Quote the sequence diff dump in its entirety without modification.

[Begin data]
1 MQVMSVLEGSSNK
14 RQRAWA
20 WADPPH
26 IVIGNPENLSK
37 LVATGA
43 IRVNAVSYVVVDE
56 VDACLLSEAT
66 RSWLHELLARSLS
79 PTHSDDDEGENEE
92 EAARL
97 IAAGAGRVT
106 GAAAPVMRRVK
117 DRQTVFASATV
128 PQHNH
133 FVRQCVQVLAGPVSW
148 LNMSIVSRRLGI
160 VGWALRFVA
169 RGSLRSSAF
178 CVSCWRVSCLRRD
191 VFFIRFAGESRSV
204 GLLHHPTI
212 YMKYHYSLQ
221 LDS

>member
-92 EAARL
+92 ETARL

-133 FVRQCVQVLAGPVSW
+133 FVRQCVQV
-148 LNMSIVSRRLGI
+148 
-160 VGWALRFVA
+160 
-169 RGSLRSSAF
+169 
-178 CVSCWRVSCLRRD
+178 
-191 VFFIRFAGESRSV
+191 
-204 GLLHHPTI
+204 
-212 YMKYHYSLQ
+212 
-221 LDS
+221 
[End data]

1 MQVMSVLEGSSNK
14 RQRAWA
20 WADPPH
26 IVIGNPENLSK
37 LVATGA
43 IRVNAVSYVVVDE
56 VDACLLSEAT
66 RSWLHELLARSLS
79 PTHSDDDEGENEE
92 EAARL
97 IAAGAGRVT
106 GAAAPVMRRVK
117 DRQTVFASATV
128 PQHNH
133 FVRQCVQVLAGPVSW
148 LNMSIVSRRLGI
160 VGWALRFVA
169 RGSLRSSAF
178 CVSCWRVSCLRRD
191 VFFIRFAGESRSV
204 GLLHHPTI
212 YMKYHYSLQ
221 LDS

>member
-92 EAARL
+92 ETARL

-133 FVRQCVQVLAGPVSW
+133 FVRQCVQV
-148 LNMSIVSRRLGI
+148 
-160 VGWALRFVA
+160 
-169 RGSLRSSAF
+169 
-178 CVSCWRVSCLRRD
+178 
-191 VFFIRFAGESRSV
+191 
-204 GLLHHPTI
+204 
-212 YMKYHYSLQ
+212 
-221 LDS
+221 